H&SS Connect: Live promotes college pride

Credit: Kristen Severson/Photo Editor Credit: Kristen Severson/Photo Editor

On Friday, August 28, Rangos Ballroom was the site of a social mixer called H&SS Connect: Live, bringing the students in Carnegie Mellon’s College of Humanities and Social Sciences together for a night of giveaways, free food, and DJ YS on the 1s and 2s.

Unlike other colleges on campus, H&SS students have a wide range of specialties and career goals, so it is difficult for students of different majors, although within the same college, to meet each other. Most of the time, H&SS students are only able to bond with students who have the same or a similar major.

Nicole Ifill, a sophomore information systems major, identified this lack of connection as a serious problem within the college and decided to do something about it. Ifill said, “We’re very diverse. We needed a unifying event. We wanted to do something like this last semester, but everyone’s schedule was too hectic.”

Ifill did not let that stop her from fulfilling this need. She decided to spend her summer planning an event for the fall. She approached other H&SS students to help with the event, created a Facebook group to promote it, and did most of her planning over the phone and by e-mail to ensure it would be a success.

“I’m pretty proud because we didn’t have much time and it still turned out great,” Ifill said. “We want to instill H&SS pride and create a community amongst students of different majors.”

And according to many of the students who attended, it was a success. Aurelia Henderson, a first-year creative writing major, was among the students who attended.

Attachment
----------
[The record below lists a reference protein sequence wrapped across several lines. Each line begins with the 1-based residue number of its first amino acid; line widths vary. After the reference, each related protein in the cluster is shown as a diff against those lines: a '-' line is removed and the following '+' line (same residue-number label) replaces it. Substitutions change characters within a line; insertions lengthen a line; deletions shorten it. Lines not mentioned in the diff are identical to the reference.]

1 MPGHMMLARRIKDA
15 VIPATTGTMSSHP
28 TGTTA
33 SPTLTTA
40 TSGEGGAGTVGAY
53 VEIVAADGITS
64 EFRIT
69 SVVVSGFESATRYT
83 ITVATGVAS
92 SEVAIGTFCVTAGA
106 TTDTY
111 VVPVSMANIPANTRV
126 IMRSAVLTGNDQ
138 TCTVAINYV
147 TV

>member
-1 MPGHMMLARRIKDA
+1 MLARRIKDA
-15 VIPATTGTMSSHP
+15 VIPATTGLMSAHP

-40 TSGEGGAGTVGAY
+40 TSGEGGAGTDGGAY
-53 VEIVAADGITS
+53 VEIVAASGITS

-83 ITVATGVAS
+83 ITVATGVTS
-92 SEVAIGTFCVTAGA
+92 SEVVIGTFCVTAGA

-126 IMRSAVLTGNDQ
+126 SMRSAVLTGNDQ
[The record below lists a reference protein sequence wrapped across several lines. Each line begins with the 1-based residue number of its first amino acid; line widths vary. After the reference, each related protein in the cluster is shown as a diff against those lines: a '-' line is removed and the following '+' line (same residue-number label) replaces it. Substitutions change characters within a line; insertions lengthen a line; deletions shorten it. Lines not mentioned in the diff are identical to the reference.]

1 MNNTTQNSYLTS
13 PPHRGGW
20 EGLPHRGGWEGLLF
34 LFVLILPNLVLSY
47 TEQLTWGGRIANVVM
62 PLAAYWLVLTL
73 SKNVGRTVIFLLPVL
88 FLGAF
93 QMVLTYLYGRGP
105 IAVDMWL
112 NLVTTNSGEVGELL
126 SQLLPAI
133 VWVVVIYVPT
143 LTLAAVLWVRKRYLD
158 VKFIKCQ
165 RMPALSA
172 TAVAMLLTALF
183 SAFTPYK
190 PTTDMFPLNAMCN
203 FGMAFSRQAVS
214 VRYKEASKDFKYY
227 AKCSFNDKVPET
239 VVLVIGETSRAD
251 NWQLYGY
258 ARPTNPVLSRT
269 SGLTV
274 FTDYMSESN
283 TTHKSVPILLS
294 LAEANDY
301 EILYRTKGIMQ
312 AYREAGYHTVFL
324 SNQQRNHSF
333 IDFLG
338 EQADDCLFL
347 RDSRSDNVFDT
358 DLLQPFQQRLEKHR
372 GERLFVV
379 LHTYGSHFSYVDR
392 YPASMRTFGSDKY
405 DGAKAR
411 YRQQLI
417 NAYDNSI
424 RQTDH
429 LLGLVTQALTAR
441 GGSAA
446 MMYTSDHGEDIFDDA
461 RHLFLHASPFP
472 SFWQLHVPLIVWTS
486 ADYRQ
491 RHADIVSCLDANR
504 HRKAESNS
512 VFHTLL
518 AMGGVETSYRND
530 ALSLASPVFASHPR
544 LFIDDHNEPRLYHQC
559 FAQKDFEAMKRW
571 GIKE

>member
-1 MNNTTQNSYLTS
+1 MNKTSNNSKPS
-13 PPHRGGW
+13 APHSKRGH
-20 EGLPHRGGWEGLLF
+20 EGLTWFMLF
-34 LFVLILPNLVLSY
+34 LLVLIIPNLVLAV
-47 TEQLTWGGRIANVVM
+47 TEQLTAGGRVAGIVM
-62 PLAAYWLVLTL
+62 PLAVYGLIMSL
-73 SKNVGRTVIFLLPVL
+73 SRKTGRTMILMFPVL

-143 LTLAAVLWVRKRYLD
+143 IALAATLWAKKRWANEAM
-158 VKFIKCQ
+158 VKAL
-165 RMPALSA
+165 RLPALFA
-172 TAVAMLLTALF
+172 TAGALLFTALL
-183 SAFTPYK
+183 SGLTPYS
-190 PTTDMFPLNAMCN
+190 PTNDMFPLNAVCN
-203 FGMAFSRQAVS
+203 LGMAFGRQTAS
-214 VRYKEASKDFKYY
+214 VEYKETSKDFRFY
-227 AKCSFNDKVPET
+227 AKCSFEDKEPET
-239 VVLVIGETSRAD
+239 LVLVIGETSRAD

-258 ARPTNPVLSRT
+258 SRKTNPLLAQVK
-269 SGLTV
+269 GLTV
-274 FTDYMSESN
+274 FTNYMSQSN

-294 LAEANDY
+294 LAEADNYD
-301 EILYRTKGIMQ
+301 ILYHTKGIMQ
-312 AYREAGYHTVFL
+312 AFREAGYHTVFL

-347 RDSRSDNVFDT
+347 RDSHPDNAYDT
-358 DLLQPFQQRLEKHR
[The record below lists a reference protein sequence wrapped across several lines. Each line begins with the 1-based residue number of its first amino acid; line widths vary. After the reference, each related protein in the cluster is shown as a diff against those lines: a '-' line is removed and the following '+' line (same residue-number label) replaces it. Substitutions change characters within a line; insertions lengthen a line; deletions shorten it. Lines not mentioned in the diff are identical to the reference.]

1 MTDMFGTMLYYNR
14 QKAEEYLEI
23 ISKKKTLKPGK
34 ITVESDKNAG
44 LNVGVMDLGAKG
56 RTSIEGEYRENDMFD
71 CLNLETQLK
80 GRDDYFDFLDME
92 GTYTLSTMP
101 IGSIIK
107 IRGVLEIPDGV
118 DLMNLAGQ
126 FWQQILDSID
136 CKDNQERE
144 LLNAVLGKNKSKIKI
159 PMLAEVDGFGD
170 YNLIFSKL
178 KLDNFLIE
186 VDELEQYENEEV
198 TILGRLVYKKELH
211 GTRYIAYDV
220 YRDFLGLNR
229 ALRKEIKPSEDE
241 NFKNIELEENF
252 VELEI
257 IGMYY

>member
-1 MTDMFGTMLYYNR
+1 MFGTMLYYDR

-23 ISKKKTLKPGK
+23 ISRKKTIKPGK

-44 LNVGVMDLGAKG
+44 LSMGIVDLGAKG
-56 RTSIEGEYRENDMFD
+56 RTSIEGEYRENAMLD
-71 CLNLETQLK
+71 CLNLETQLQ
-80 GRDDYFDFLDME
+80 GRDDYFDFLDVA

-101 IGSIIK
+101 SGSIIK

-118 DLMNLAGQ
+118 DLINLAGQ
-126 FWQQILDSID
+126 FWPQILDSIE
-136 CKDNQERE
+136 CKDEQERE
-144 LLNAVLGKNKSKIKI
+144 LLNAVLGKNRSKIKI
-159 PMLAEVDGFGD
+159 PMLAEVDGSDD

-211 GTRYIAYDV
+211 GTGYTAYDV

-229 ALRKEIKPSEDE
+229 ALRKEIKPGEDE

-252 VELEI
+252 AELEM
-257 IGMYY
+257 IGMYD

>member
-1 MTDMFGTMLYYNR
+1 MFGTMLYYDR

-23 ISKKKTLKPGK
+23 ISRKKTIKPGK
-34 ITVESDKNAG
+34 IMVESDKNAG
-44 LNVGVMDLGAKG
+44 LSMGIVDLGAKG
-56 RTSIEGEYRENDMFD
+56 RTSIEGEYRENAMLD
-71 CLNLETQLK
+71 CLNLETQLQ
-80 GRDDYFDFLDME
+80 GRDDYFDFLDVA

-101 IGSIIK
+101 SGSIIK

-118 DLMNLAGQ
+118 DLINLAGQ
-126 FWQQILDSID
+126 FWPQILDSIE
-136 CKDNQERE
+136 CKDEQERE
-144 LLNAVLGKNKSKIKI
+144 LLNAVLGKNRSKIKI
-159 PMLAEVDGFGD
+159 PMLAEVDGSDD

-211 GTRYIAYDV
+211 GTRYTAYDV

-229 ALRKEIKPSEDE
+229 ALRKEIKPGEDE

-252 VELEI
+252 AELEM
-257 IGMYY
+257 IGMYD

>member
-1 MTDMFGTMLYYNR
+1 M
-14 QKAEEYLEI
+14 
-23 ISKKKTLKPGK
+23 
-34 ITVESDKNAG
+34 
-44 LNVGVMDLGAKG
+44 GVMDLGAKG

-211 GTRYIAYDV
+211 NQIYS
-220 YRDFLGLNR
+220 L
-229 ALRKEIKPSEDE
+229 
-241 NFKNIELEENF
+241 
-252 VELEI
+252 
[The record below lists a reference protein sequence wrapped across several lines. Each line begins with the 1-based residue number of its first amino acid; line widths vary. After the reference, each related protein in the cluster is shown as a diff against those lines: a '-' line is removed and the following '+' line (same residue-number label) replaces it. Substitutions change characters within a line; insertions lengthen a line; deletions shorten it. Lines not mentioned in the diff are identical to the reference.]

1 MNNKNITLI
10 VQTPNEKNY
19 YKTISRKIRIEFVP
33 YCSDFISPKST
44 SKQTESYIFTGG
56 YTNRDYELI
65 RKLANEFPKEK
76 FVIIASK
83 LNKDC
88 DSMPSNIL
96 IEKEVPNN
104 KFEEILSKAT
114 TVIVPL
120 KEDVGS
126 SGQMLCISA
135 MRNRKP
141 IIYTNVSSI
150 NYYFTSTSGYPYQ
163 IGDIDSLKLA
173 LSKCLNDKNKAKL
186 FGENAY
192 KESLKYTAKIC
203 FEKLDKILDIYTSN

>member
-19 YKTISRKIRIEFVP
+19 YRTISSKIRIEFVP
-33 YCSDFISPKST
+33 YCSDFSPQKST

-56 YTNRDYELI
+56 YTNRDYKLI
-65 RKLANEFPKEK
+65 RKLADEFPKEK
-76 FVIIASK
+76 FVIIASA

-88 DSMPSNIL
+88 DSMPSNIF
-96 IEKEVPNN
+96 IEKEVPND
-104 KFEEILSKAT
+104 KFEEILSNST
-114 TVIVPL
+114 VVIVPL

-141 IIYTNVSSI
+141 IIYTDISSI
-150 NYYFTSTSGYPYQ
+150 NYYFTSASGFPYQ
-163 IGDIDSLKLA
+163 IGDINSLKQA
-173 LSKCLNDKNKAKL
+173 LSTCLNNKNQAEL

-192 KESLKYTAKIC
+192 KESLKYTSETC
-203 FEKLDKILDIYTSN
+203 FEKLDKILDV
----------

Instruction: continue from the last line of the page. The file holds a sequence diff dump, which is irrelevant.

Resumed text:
“It’s nice meeting a diverse group of people,” Henderson said, “people who are multi-cultural and multi-faceted. It makes me happy to know that I’m part of a community that is so passionate about so many different things.”

Yulin Kuang, a sophomore creative writing and global politics major said, “I got to meet a lot of the [first-years], which is nice because it’s always nice to bond with new people.”

Ifill approached Gloria Hill, the assistant dean and director of the Academic Advisory Center, and Renee Camerlengo, the associate dean of student affairs, at the end of the spring semester and pitched the idea.

She told them that she felt a divide within the college and that she had thought of a way to begin closing it.

Hill was more than willing to offer her support.

“I was very, very excited when Nicole came to us,” Hill said. “We are working hard to build a community within the college. We want H&SS students to feel great about being here.”

Hill also said that they hope to have two similar events per semester to ensure that they sustain the community that they have begun to build.

They even provided a suggestion box to allow students to share their ideas about what the next event should be. This may be the first mixer of this kind for H&SS, but Ifill and Hill insist it is not the last.

Whether they be one of the people who thought of, planned, and presented H&SS Connect, or one of the students who was bonding with people they may have never met, all participants can sense the excitement everyone feels about this new venture.

Crystal Wray, a sophomore economics and Chinese major said, “I think it’s great that they’re doing this because H&SS is such a diverse [college]. We really needed something like this to bring all of our interests together.”